Legislative Column for the Week Ending May 1, 2015
Legislative Update

JEFFERSON CITY — As the first Regular Session of the 98th Missouri General Assembly nears its conclusion, legislative action on both sides of the building began to heat up this week. With the budget sitting on the governor’s desk and just two weeks left in session, the attention shifted this week to the most controversial issues on the legislative calendar.

Speculation began Monday morning that the majority party in the Senate would take up two particularly controversial bills: so-called Right-to-Work and Voter ID. Senator Nasheed (D-St. Louis) voiced her opposition to both issues: “If the Republicans think we are going to take a walk on this one, they are in for a surprise. I am prepared to fight. If they think they’re going to catch me sleeping on either of these issues, they’re wrong.”

“Right-to-Work is nothing more or less than an attack on the middle class, Voter ID is an attack on democracy,” she continued. “Republicans want to drive people into poverty, and then when they’re vulnerable, they want to ensure that they are silenced by taking away their vote.”

Neither issue made it to floor by the end of the week, which for many, signals that at least one of the two will be on the schedule for Monday.


Senate Bill 334, a bill that would put Harris-Stowe State University on the same level playing field with every other state university, was heard and voted out of the House Higher Education Committee on Tuesday morning, April 28, 2015. Newly installed University President Dr. Dwaun Warmack was present during the hearing and thoroughly answered every question from the committee.

The bill was then sent to the House Select Committee on Education for further review. Early Thursday morning, Senate Bill 334 then passed the House Select Committee on Education following their discussion. The bill will now be reported to the House floor for debate and final passage. This is one of the few bills this session that had no witnesses in opposition on either side.

“The fact that both parties can come together to realize the significance of this legislation is great,” Sen. Nasheed declared. “Senate Bill 334 is an extremely important bill for me. When it passes, the City of St. Louis will have the foundation in place for an institution that will continue to improve for decades. I’m just proud to be a part of this new era for Harris-Stowe State University.”

Sen. Nasheed’s Charter School Retirement Board bill has now been passed by both chambers. Senate Bill 270 now has two versions, one from the House and the other from the Senate. The differing versions will need to be reconciled by a conference committee next week.

On Tuesday, April 28, 2015, Sen. Nasheed’s Neighborhood Watch bill (Senate Bill 155) also received a positive reception in the House Local Government Committee. The bill now needs to be voted on by that committee and taken up by a select committee before it is reported to the House floor.

Both of Sen. Nasheed’s transportations bills, SB 156 and SB 166 are waiting on the House Calendar to be taken up on the floor for debate and final passage. Senate Bill 156 renames a section of Highway 115 in St. Louis in honor of former Missouri State Sen. Theodore McNeal who was Missouri’s first African-American State Senator and the first African-American Appropriations Committee Chair nationwide. Senate Bill 166 will establish the “Dare to Dream” license plate in honor of Rev. Dr. Martin Luther King, Jr.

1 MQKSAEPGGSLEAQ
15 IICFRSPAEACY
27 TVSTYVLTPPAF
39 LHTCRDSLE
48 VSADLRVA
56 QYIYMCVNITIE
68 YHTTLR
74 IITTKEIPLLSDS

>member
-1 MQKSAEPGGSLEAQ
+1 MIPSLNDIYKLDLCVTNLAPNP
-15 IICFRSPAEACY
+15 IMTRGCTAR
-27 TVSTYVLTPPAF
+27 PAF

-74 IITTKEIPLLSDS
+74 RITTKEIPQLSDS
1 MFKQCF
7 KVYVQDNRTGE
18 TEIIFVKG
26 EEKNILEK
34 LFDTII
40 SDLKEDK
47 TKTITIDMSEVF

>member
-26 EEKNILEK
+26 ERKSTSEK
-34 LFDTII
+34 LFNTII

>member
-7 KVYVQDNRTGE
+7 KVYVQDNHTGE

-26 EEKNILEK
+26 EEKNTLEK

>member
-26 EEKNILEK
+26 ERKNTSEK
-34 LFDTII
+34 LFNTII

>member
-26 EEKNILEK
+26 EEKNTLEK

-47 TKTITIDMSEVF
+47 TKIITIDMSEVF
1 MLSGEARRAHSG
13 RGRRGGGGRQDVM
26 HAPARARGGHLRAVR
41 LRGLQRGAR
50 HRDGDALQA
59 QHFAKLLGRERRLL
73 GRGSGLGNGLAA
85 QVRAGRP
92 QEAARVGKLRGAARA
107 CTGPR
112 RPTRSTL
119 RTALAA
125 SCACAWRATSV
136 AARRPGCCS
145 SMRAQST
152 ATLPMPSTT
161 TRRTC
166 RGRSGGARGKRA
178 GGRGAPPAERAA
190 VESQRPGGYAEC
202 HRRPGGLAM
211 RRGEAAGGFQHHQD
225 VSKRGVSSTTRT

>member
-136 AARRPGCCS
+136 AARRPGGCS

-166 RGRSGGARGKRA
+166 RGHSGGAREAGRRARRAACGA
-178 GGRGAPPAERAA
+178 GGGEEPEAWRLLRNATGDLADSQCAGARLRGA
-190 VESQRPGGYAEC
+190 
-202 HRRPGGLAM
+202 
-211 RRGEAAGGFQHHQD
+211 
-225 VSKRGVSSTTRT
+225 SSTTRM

Senate Concurrent Resolution 2, sponsored by Sen. Nasheed, would establish November as PICA Awareness Month in Missouri and was voted out by the House and declared Truly Agreed to and Finally Passed. This bill will now go to the governor’s desk for his signature.


Sen. Nasheed took to the Senate floor to discuss two of her own bills this week. Senate Bill 199, et al…, is a deadly force bill that combines legislation filed by several Senators, including Sen. Nasheed. “Right now, our statute on police use of deadly force is clearly unconstitutional,” said Sen. Nasheed.

Sen. Nasheed’s version of the bill, SB 42, would require police officers to have probable cause that a suspect poses an immediate risk of serious injury before they can use deadly force. However, during debate on the Senate floor, members of the majority party significantly watered down Sen. Nasheed’s probable cause standard. Parts of SB 42 were eventually included in SB 199.

The probable cause standard aligns with the U.S. Supreme Court decision in Tennessee v. Garner, the Missouri Attorney General’s recommendations following a Roundtable on Representative Policing, and with the Missouri Approved Jury Instructions. “The use of deadly force is the most intrusive form of seizure. Therefore, the higher standard of probable cause makes sense,” said Sen. Nasheed.

In order to bring state law into compliance with the 1985 U.S. Supreme Court ruling, the Senate on April 29 voted 32-2 in favor of legislation that would somewhat limit when police are authorized to use deadly force. Missouri’s outdated use-of-force statute became an issue when St. Louis County prosecutors presented the grand jury conflicting information regarding the applicable legal standard following last summer’s fatal shooting of unarmed black teenager Michael Brown by a white Ferguson police officer.

Ultimately, Sen. Nasheed voted no on the bill saying, “I simply refuse to vote for a weak bill on such an important issue. It is ridiculous that one day after the unrest in Baltimore, one session after Ferguson, the Senate cannot pass a strong deadly force bill. Simply put, this bill is weak and deserves to be in the trash,” Sen. Nasheed declared.

On Wednesday, the full Senate also took up SB 44, “Ban the Box.” The bill would prohibit state employers from inquiring about criminal records before granting an interview to an applicant. The bill was ultimately laid over by the body and should be taken up again next week. “I worked out a good, bi-partisan compromise on Ban the Box. Some of my colleagues still have some problems with it, but that’s what the Senate is all about,” said Sen. Nasheed. “I look forward to meeting with my colleagues individually about their concerns.”